Friday, November 12, 2010

What Have I Done to Deserve This?

After Dark Habits, I thought Almodovar was prepared to move on from his extreme camp roots. But, he has back tracked for this film. What Have I Done to Deserve This? plays out very much like Spain’s answer to John Waters’ Polyester. Now, don’t get me wrong, I adore Polyester. In fact, it stands as my second favorite Waters film. But, I wasn’t expecting it from Almodovar after his work with Dark Habits.

The film is very funny. At times, very smart. The way Almodovar plays up his characters with such an extreme honesty. He might be poking fun at the mess of family struggles, but he does wear his heart on his sleeve while doing this. The characters are lovable even if they are extreme caricatures of a family unit.

The highlight of the film is the role of the grandmother played by Almodovar regular Chus Lampreave. Lampreave played one of the nuns in Dark Habits and works with Almodovar throughout many of his films that follow (she was even in the most recent film, Broken Embraces). Her characters are always likable, silly, extreme, and filled with a lot of heart. Her role as the mindless grandmother in a dysfunctional family adds a little heart and spirit to the film.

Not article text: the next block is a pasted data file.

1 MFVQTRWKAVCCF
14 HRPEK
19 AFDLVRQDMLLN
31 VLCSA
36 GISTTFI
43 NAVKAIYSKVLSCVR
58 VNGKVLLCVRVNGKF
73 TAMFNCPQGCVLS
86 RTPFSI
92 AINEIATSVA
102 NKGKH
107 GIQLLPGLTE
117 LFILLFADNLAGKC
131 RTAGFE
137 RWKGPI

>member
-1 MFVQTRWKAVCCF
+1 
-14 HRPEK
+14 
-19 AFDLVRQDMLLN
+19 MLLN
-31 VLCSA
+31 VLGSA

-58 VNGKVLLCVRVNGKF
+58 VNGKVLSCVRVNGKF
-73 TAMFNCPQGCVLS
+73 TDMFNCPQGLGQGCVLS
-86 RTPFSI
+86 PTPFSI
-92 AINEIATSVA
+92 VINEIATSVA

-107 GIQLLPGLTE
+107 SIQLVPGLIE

Carmen Maura, as the mother, plays the role to perfection. Her acting has shown much improvement since the Almodovar debut of Pepi Luci Bom. In fact, it takes a while for it to set in that she is the same actress. How much she has matured over just a few of Almodovar’s films.

My biggest complaints of the film: the comfort the family has with the prostitute next door, the mother selling her 12 year old homosexual son to the dentist for sex, and a bit of unnecessary magic (and mediocre effects). I realize it is a comedy. I’m supposed to let these feelings go and just enjoy the experience. And, I did. I just feel this film should have come before Dark Habits.

This is probably the start of Almodovar’s interest in “the other.” Much of Almodovar’s career is made up of using other styles and other film movements within his films. For this film, I am very much reminded of the Italian film Fists in the Pocket. I would assume this suggests Italian Neorealism


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